Investment - Articles - Drawdown investors stay resilient despite market volatility

According to a new study from Canada Life stock markets would need to shift significantly in one day before drawdown investors would be worried enough to consider moving their money,

 In fact, the research1 suggests most drawdown investors are a risk tolerant bunch with a third (33%) prepared to weather the storm and make no changes to their portfolio no matter how much the stock market fell in one day.

 Effectively it would take a mini-market crash of 7.5% to make people worried enough to review investment strategies and change their asset allocations. In the event of a significant market fall, 59% of investors would shift their money around a mix of asset classes, while just over one in five (21%) would transfer their entire savings into cash in the event that the stock market fell significantly.

 In the event of market falls, DIY investors are more likely to see cash as a safe haven (25%) and less likely to move to a mix of asset classes (50%) compared to people who have an adviser relationship – of whom 18% said they would move to cash with a further 66% switching asset classes.

 Andrew Tully, Canada Life technical director, said: “The majority of drawdown investors show they will remain remarkably resilient in times of stock market volatility and global economic uncertainty. Far from knee-jerk reactions to the latest breaking macroeconomic news, our research suggests most people using drawdown to fund their retirements are sensibly taking a longer term view.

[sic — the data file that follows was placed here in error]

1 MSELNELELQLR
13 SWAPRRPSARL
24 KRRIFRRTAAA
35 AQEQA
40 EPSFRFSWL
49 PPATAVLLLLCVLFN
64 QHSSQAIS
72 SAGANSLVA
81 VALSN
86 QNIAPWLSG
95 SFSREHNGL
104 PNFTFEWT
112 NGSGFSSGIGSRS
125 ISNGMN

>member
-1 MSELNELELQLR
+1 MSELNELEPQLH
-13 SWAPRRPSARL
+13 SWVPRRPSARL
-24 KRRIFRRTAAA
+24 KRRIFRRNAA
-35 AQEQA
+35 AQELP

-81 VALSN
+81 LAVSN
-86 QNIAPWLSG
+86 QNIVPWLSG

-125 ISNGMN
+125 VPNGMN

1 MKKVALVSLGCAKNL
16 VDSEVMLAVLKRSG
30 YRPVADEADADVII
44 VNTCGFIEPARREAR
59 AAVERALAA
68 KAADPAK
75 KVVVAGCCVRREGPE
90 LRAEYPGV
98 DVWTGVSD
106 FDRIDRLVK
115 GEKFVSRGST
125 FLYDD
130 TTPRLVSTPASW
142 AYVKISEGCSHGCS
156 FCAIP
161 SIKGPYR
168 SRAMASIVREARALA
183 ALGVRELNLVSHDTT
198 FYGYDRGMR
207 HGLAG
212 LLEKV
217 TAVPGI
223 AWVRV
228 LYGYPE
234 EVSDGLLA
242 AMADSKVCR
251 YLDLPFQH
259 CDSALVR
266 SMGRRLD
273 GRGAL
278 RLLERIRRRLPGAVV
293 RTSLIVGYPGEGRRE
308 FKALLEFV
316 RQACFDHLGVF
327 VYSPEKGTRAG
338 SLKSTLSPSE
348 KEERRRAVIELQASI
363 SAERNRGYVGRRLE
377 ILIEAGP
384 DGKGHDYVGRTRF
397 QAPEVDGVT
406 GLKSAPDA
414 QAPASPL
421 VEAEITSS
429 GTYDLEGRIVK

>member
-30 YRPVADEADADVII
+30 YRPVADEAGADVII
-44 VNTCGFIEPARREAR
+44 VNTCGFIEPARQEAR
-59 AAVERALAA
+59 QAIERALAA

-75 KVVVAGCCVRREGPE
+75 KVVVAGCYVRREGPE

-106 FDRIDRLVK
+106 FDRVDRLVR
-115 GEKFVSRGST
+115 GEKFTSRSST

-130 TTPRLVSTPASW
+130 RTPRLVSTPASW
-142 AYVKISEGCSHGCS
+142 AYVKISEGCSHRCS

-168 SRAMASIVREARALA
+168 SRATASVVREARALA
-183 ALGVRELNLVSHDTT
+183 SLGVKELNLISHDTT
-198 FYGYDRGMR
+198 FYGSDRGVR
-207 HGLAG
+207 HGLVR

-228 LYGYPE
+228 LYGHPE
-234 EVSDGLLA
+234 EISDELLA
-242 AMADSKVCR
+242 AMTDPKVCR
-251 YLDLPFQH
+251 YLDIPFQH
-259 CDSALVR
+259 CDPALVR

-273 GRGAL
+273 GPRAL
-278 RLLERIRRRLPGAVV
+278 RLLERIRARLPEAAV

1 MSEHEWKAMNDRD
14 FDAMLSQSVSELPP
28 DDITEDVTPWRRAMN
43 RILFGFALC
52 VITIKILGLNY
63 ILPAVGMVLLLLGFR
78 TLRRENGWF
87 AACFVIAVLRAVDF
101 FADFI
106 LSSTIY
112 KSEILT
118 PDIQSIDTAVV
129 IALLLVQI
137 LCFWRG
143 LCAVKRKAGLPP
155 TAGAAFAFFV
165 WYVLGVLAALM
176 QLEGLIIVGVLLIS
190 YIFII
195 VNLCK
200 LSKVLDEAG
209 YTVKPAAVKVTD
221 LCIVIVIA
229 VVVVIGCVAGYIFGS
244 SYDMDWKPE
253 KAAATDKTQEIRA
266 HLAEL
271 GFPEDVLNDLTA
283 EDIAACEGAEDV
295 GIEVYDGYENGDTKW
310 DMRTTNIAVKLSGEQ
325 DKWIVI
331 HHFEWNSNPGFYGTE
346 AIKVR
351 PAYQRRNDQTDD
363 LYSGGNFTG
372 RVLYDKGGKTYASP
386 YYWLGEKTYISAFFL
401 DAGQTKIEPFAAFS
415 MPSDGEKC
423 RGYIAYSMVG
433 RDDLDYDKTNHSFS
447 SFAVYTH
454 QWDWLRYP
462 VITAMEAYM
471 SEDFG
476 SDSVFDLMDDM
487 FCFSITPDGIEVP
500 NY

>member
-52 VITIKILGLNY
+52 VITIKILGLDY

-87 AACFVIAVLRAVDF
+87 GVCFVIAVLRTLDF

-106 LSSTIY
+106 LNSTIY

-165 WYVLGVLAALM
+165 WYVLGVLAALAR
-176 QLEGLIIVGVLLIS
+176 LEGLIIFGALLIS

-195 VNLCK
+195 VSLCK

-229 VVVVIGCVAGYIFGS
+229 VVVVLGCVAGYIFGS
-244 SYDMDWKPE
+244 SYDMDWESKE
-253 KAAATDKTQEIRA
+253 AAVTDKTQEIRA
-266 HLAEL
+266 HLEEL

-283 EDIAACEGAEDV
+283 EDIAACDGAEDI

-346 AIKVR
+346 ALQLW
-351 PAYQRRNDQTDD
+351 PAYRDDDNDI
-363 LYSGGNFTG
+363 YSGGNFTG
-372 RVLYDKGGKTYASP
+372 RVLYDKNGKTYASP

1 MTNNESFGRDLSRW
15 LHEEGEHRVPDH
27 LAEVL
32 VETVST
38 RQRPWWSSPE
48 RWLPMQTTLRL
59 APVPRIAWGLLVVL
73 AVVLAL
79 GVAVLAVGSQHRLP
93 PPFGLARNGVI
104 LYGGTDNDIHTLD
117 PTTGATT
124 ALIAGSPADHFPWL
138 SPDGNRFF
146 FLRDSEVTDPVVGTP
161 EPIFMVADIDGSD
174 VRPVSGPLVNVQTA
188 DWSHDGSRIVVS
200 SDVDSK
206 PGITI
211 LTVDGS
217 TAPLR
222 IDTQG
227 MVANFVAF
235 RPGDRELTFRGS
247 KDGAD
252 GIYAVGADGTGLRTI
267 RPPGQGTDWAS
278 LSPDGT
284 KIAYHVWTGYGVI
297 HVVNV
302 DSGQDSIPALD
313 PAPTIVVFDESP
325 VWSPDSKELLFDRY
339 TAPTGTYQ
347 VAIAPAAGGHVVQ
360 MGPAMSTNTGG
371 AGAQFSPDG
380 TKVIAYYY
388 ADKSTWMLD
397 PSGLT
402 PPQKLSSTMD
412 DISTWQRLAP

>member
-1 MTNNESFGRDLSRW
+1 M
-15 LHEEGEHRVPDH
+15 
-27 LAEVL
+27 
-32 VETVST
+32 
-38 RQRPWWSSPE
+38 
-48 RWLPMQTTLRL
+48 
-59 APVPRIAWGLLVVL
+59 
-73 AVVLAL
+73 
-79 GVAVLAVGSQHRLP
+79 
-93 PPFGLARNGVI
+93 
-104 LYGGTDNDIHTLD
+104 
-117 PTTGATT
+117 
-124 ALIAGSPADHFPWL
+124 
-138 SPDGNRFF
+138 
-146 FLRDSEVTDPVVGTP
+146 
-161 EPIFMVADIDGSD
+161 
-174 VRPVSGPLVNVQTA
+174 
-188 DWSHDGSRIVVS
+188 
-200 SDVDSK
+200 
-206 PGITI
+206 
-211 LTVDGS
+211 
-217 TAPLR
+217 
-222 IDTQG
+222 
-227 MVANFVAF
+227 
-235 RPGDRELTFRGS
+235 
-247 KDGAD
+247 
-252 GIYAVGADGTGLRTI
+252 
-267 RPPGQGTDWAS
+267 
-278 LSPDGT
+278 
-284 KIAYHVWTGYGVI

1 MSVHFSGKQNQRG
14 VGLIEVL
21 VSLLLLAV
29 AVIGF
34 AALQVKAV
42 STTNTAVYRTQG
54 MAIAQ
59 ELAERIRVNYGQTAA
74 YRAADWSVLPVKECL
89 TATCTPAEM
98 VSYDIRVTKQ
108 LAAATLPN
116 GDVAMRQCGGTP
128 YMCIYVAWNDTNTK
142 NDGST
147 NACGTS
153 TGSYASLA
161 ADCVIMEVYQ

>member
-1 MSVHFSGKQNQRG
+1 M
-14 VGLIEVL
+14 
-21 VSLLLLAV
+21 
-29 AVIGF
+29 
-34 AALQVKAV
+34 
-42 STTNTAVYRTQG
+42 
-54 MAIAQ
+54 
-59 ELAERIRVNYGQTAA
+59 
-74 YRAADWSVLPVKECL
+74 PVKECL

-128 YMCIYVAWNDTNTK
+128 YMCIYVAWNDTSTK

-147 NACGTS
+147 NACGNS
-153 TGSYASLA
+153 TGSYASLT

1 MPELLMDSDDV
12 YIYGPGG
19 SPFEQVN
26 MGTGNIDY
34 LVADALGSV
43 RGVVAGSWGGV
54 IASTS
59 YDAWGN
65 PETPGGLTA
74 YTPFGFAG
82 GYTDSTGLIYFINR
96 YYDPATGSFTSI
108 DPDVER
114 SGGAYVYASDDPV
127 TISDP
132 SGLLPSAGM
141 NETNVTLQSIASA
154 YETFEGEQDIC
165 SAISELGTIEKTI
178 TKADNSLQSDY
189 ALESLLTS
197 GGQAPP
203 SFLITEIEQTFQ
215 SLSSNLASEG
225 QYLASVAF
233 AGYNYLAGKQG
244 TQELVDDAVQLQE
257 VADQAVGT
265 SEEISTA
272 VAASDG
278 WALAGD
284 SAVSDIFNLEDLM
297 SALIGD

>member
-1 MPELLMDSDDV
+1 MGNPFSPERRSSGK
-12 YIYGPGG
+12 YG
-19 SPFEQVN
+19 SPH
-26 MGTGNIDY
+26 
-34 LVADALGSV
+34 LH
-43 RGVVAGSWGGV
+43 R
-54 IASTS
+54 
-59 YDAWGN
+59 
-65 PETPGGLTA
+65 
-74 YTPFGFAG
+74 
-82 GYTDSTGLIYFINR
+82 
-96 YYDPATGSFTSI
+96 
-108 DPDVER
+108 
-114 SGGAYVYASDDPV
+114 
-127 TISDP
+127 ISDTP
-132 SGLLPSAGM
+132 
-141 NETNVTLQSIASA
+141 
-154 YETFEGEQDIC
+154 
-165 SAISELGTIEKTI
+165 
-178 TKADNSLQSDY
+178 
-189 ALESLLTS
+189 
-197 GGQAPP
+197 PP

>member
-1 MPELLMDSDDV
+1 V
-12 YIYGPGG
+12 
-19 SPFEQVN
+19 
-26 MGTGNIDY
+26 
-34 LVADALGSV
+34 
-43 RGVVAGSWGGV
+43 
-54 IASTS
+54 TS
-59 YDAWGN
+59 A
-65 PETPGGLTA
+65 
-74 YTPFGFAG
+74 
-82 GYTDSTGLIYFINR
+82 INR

“Dealing with the prevailing headwinds is all part of the game when you continue to invest into retirement. It is key though to have the right diversified investment strategy and ensure your essential expenditure is covered through a regular income. Only then will you will able to flex and change your investment approach as the economic environment dictates.

 “As people move into retirement, it can become increasingly tempting to adopt a risk-averse stance and reduce exposure to stock markets. With global markets fairly volatile and continuing Brexit uncertainty, consumers will likely see cash as the safe haven in an increasingly blustery storm. But cash also carries its own risks, that being inflation and historical low interest rates, so settling for such poor yields exposes a pension pot in real terms.

 “Making rash investment decisions without a plan can be wrought with danger. Seeking the help of a professional financial adviser can not only help consumers make proper informed decisions around retirement but can also ease the worry in turbulent times.”

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